About Joy Livingwell

An NLP developer since 2003, I use the tools of NLP modeling to explore the underlying patterns of how people think. I love to improve NLP techniques and create new ones. I am fascinated by the capacity we all have to function far beyond the level where we function now.

Disassociation IS association!

One of the most fruitful parts of my modeling work involves unpacking aspects of NLP that most of us NLPers don’t question.

Take disassociation, for example. In your NLP training you might have learned that disassociated = not associated.

Wrong.

When my research buddy Jan “yon” Saeger and I started investigating disassociation, Jan quickly realized that, strictly speaking, disassociation doesn’t exist.

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NLP and hypnosis-related scientific studies

For me, brain research provides a fascinating peek into what goes on “under the hood” when we do NLP. Sometimes the information is useful for doing NLP. Often it verifies what NLPers have known or suspected for years. Sometimes it’s just interesting or fun.

Abstract thought prompts literal physical responses

http://www.nytimes.com/2010/02/02/science/02angier.html

Researcher subjects literally lean forward when thinking about the future, backward when thinking about the past. According to Nils B. Jostmann of the University of Amsterdam, “How we process information is related not just to our brains but to our entire body. We use every system available to us to come to a conclusion and make sense of what’s going on.”

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The myth of fast NLP mastery

In “NLP and the myth of the quick fix,” I discussed how promoting NLP as an instant cure-all causes problems for NLPers an our customers.

Unfortunately, NLP’s “quick fix” mentality also extends to NLP training.

Instant NLP mastery!

NLP includes advanced technology for quickly transferring skills. However, while training can expose students to skills and techniques, mastering skills takes practice. And practice takes time.

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10% of vision-impaired and hearing-impaired people hallucinate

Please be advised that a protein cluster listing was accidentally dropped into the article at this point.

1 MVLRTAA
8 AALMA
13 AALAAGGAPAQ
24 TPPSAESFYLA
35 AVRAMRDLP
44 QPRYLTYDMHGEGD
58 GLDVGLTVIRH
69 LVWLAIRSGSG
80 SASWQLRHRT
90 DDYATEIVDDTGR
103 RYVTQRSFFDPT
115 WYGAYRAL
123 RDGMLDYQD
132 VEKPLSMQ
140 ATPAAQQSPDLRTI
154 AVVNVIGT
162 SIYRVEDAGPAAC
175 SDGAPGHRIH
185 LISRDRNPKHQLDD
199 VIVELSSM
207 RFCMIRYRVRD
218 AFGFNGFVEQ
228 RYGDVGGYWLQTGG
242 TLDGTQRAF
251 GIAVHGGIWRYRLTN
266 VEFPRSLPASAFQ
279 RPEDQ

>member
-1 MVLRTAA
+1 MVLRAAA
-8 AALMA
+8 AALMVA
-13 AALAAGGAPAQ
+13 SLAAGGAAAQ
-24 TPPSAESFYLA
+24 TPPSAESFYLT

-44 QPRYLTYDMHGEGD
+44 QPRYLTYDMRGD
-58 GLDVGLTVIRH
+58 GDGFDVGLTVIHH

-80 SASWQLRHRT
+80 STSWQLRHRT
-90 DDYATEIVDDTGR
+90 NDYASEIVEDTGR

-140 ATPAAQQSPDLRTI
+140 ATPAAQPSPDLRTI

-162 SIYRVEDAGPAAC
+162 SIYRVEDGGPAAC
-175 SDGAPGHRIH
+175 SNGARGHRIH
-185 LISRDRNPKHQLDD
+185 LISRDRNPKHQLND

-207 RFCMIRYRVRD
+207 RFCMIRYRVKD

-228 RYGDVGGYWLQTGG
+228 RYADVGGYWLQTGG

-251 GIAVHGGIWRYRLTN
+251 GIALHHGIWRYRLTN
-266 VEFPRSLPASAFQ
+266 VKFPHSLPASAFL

Neurologist Oliver Sacks explains Charles Bonnet syndrome (pronounced sharls bon-A) a type of visual hallucination that affects 10% of visually impaired people. About 10% of hearing-impaired people get auditory hallucinations (most commonly music) for similar neurological reasons. Most are afraid … Continue reading

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NLP and the myth of the quick fix

When I began my NLP training in 2002, I quickly embraced the myth of the NLP “quick fix.”

To their credit, my trainers were fairly low-key about what NLP could do. But they did promote the idea of NLP working “much faster” than alternatives, such as conventional therapy. And during training, my fellow students and I were often able to quickly fix some of our own and other people’s problems. Sometimes these were issues that had endured for decades, yet with NLP we could resolve them in under half an hour.

Many of us NLP students, including me, quickly developed overblown ideas of what NLP (and we) could accomplish.

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Structure of PTSD video by Andrew T. Austin

NLP expert Andy Austin explains the anatomy of post-traumatic stress disorder — including the hidden factor that drives the PTSD trauma:

(This clip is part of the 2009 NLP Advanced Mastery Training video series, featuring Andy Austin, Steve Andreas, and Steven Watson. )

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25 techniques for treating emotional trauma and PTSD

What is psychological trauma?

A trauma is a strong, persistent, negative emotional response to a past event, or reminders of it.

Trauma characteristics:

  • A trauma is not an experience. It is an emotional response to an experience. If the emotional response is positive, the experience is not traumatic, no matter how harrowing its sensory details. (Think of all the people who pay money to have scary, dangerous experiences such as white-water rafting!)
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Fast technique resolves trauma, PTSD

In the video link below, Tom Stone of Great Life Technologies demonstrates a quick and simple method for quickly resolving PTSD and emotional traumas.

Video: http://www.vaporizeyourcombatstress.com/Resolution.html

Tom Stone’s process for eliminating PTSD

From my analysis of Tom’s video, the steps are:

  1. Elicit the trauma/PTSD state enough to get a reaction. (The client must be able to feel the reaction to do the process.)
  2. Have the client verify that they can feel the problem response in their body.
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My cancer journey: NLP and hypnosis help

Recently I have been dealing with a cancerous breast lump. I had surgery in December, and started chemotherapy a few days ago. At this point my prognosis is good, and I am doing well.

Using my NLP and hypnosis skills to deal with cancer

As you can imagine, throughout my diagnosis and treatment, I have been using my NLP and hypnosis skills to:

  • Accept my situation, and deal with it resourcefully and proactively.
  • Keep my perspective. While I am dealing with a potentially life-threatening illness, in the present I’m in good health, and better off than millions of other people. Including many people I’ve personally met.
  • Manage my internal states, so that I am consistently resourceful almost all the time, in a good mood, and mostly happy. Rather than staying in unresourceful and unpleasant states, I have taught myself to automatically pop out them after a short time.
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